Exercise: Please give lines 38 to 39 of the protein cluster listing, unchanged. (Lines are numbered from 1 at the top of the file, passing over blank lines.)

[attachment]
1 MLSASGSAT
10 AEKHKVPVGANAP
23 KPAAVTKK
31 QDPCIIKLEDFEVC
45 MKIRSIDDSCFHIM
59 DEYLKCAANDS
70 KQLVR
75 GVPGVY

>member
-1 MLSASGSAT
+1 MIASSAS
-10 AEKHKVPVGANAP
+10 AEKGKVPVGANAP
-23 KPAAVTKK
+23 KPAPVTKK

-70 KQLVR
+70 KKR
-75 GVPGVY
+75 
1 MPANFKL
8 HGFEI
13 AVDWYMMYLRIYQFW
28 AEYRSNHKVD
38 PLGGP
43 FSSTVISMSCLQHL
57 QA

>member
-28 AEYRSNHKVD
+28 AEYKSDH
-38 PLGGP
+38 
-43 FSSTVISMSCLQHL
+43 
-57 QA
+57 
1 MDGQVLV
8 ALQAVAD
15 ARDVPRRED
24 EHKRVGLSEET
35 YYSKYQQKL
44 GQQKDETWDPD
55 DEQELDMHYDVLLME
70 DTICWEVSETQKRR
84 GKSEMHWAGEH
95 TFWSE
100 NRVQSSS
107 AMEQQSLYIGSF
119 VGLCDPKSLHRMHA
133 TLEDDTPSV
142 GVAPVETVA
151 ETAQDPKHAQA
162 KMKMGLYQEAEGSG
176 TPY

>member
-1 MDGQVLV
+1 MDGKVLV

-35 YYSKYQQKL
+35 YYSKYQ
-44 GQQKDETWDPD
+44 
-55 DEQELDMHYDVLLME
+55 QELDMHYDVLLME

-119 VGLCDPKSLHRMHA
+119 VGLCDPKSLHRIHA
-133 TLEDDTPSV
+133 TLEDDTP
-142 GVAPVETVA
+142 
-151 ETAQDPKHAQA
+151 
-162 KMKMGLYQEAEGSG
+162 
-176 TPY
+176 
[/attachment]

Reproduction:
15 ARDVPRRED
24 EHKRVGLSEET